In 2001, the siblings, a fifth-generation farming family with roots in Forestville, purchased the Farmhouse Inn, which had an existing spa.

But in 2015, when the Bartolomei’s invested several-million dollars into expanding and renovating the renowned inn, they designated $1 million of the funding toward transforming the spa into what today is the Spa at Farmhouse by Francis & Alexander. The spa continues to be owned the Bartolomei’s, but is operated by Napa-based spa consultants Peggy Francis and Loma Alexander.

“The concept behind the spa is that it’s a renovated stable,” Bartolomei said. “The treatment rooms are the stalls, so to speak.”

The Farmhouse Inn’s spa treatments include honey, heirloom cider apples and herbs harvested on-site, keeping in tune with the farm-inspired experience of the hotel.

“The experience we’re offering our guests is ‘come stay in our home, relax, unwind, rejuvenate,’” Bartolomei said.

Reinventing the spa meant “keeping a promise that we make to the people that choose the Farmhouse Inn over properties in Napa,” Bartolomei said. “Playing in that world market, a true world-class spa was integral to that promise we’re making.”

Nearly 70 percent of its overnight guests visit the spa, she said.

Bartolomei said she considers luxury resorts in Napa like Auberge du Soleil, Auberge Solage and Meadowood Napa Valley as direct competition to the Farmhouse Inn.

But that doesn’t mean the competition can’t sometimes be friendly.

“We actually have partnered with Farmhouse before,” said Michael Conte, director of spa and wellness at Meadowood Napa Valley. The two hotels have collaborated on packages that offer visitors to Wine Country a taste of both Sonoma and Napa counties, including overnight stays at both properties and a variety of wellness options around relaxation, revitalization and energy, he said.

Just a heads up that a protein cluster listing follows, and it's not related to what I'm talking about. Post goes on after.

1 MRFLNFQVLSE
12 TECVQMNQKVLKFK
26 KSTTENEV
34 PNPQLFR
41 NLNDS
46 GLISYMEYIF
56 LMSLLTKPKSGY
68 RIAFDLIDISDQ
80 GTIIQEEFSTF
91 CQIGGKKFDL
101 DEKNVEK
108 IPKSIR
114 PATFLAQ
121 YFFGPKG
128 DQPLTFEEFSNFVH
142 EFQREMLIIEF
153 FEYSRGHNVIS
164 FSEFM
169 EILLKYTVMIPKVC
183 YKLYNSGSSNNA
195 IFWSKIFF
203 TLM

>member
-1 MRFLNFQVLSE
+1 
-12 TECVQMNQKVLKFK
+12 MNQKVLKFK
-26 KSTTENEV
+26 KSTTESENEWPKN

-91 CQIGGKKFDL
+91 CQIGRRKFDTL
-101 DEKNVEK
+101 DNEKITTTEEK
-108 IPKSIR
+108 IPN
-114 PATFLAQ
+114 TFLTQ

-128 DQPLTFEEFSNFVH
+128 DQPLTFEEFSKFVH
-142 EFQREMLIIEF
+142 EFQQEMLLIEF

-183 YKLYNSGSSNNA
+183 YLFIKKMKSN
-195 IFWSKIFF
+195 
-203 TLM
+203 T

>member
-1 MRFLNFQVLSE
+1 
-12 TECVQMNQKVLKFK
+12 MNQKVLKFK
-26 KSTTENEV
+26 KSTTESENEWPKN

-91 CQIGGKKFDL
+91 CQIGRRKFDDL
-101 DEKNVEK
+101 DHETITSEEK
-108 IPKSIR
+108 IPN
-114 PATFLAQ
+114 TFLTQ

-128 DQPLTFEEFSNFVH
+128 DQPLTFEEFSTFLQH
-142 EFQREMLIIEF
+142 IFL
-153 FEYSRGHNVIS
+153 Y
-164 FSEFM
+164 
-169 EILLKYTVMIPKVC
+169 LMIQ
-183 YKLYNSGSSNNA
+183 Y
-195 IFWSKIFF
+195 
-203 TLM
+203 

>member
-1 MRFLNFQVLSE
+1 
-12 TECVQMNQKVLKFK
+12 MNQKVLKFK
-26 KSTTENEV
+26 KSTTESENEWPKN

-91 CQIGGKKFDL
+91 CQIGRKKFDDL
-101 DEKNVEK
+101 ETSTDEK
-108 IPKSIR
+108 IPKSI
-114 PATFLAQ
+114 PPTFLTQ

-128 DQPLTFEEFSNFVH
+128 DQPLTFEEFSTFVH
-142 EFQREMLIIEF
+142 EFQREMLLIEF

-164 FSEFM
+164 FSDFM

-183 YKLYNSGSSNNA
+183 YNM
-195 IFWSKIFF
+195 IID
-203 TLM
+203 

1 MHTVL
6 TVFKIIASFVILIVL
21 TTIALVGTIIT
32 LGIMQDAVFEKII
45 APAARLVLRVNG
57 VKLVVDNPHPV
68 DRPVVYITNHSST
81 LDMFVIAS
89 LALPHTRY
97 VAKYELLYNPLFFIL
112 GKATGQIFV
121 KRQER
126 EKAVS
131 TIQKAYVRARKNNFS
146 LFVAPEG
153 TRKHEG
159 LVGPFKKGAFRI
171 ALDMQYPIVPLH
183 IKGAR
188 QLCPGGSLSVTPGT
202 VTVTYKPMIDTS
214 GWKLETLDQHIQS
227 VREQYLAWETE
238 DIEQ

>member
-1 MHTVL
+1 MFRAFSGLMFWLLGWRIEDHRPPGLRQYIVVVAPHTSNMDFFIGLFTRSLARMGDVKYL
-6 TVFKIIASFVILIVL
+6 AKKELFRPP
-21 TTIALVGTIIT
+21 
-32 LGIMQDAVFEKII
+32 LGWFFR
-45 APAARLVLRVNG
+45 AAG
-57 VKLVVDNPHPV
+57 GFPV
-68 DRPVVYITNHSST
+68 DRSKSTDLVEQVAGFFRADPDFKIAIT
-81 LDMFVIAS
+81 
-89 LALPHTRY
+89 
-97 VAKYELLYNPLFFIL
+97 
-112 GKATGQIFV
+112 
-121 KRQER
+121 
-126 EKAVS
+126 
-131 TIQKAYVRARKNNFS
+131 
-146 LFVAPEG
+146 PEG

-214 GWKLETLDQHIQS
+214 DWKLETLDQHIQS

In November 2015, Meadowood opened its luxury all-suite spa, a $14 million investment that was part of the resort’s $60 million renovation, which also upgraded its nine-hole golf course and redesigned guest rooms, according to Conte.

“One of the very interesting things about our spa is we’re an all-suite concept,” Conte said, explaining that treatments are carried out in a private suite so the guest doesn’t have to move around throughout the spa day.

“People can come here and have a very active and well-being type of vacation, or they can have a spa or facial to pamper themselves,” Conte said. “We really can tailor what our guests are looking for so they can have a great stay while they’re here.”

And it looks like the trend will continue to gain traction.

The Westin Verasa Napa is in the planning stages with the city of Napa to move forward on what is likely to be a more than $15 million expansion project that adds dozens of guestrooms, a 30-seat restaurant, and a 15,000-square-foot, full-service spa, according to Troy Crosby, managing director of HCV Pacific Partners LLC / VYTC Investors LLC, which owns the property.

“Wellness is a core part of our mission and is a consistent request of visitors,” Crosby said. “The Westin currently provides a limited menu of spa services en-suite and at the pool cabanas. However, the addition of an on-site full-service spa will allow us to offer more comprehensive wellness services.”

Staff Writer Cheryl Sarfaty covers tourism, hospitality, health care and education. Reach her at or 707-521-4259.